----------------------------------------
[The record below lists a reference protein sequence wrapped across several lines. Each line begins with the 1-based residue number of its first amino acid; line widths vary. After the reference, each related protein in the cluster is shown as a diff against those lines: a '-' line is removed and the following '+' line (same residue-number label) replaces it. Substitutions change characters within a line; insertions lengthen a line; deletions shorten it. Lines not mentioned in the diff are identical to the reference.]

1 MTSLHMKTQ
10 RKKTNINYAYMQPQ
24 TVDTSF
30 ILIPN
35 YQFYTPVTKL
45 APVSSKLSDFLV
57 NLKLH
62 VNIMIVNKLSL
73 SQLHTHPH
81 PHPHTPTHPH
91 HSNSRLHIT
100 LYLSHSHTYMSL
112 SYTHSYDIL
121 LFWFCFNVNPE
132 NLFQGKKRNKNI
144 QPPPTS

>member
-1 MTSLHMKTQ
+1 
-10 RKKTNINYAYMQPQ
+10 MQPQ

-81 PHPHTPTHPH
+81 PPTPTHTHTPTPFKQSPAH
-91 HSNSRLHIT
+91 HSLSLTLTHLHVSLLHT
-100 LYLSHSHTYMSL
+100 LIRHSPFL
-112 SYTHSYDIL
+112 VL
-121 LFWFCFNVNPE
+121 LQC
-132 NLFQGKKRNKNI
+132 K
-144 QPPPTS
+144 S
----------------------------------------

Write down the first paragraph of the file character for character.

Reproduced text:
[The record below lists a reference protein sequence wrapped across several lines. Each line begins with the 1-based residue number of its first amino acid; line widths vary. After the reference, each related protein in the cluster is shown as a diff against those lines: a '-' line is removed and the following '+' line (same residue-number label) replaces it. Substitutions change characters within a line; insertions lengthen a line; deletions shorten it. Lines not mentioned in the diff are identical to the reference.]